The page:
Apple is planning to take its new mobile payment system into the U.K. and other parts of Europe in the coming year, though its current fee structure for banks may not be as easy to export.
The Cupertino, Calif.-based company is seeking an intern to be part of a London-based team that will help introduce and distribute the product across Europe, the Middle East, India and Asia, according to a job posting spotted by the tech news site 9to5Mac.
The intern will be responsible for handling contracts and non-disclosure agreements between Apple and its banks and retailers, the website reported.
Apple was already known to be working on bringing Apple Pay overseas; Visa Europe announced shortly after the U.S. release of Apple Pay that it was involved in the effort of bringing the Near Field Communication-based mobile wallet to Europe.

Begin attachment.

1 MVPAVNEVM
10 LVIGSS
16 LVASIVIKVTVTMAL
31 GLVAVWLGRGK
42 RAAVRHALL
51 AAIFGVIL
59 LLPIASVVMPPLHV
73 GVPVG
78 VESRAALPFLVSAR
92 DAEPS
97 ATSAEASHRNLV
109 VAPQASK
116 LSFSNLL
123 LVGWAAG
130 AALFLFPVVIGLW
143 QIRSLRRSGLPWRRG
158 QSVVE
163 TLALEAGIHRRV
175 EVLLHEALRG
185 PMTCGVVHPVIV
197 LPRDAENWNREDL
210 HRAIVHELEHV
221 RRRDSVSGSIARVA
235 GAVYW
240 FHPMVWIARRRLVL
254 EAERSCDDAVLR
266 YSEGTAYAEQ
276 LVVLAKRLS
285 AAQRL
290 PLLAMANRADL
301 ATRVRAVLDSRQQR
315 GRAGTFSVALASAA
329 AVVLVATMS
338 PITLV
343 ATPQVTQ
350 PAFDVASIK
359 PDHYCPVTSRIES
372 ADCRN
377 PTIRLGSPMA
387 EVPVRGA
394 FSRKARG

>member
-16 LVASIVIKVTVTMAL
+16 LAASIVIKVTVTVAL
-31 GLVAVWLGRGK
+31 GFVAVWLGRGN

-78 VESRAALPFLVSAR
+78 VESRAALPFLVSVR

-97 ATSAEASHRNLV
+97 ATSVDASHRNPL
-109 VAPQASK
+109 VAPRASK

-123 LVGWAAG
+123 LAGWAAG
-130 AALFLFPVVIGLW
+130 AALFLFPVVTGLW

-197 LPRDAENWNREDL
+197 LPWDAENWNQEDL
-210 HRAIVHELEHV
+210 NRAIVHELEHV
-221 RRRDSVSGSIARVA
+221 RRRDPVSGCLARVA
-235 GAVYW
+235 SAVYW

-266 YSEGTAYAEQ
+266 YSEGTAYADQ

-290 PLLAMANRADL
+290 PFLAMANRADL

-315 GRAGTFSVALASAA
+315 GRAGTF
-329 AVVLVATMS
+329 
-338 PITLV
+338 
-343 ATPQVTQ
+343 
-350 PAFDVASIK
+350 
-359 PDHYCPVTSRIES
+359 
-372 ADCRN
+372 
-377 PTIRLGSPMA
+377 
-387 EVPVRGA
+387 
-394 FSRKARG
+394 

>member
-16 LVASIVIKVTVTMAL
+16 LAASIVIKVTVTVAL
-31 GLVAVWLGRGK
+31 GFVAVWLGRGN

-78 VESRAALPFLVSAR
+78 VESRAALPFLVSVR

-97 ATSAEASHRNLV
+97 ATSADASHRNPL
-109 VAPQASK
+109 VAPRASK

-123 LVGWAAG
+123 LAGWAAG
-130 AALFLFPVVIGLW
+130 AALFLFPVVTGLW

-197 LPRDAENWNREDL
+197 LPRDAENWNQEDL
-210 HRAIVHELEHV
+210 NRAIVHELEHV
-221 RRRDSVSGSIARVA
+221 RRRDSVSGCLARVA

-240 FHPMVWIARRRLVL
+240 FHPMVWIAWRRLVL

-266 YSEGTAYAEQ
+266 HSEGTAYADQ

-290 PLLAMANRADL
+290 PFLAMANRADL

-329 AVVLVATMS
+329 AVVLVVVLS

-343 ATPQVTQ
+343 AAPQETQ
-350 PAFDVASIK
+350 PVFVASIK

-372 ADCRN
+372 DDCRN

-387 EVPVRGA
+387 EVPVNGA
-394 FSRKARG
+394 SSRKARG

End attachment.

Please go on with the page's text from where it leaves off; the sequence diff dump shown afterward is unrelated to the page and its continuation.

A move into Europe will again open discussions about what sort of fee deal Apple can negotiate with issuers, especially since Europe's rates don't leave the kind of negotiating room that Apple reportedly established in the U.S., said Zil Bareisis, a London-based senior analyst for research firm Celent.
"They will have to find a different model here" from the 15 basis points Apple reportedly collects from issuers in the U.S., Bareisis said.
Already lower than U.S. rates, Europe's are set to drop to 0.3% for credit cards and 0.2% for debit cards, Bareisis said.
The European Union announced a preliminary deal Dec. 18 with the Economic and Monetary Affairs Committee, agreeing to cap fees for cross-border and domestic card-based payments while seeking to eliminate national differences in interchange rates.
"Apple will also have to pick its first markets carefully, choosing where Apple is still relatively strong, as in the U.K., whereas the rest of Europe is much more dominated by Android," Bareisis said.
Though Apple Pay launched in the U.S., it was earlier rumored to be planning its debut in China.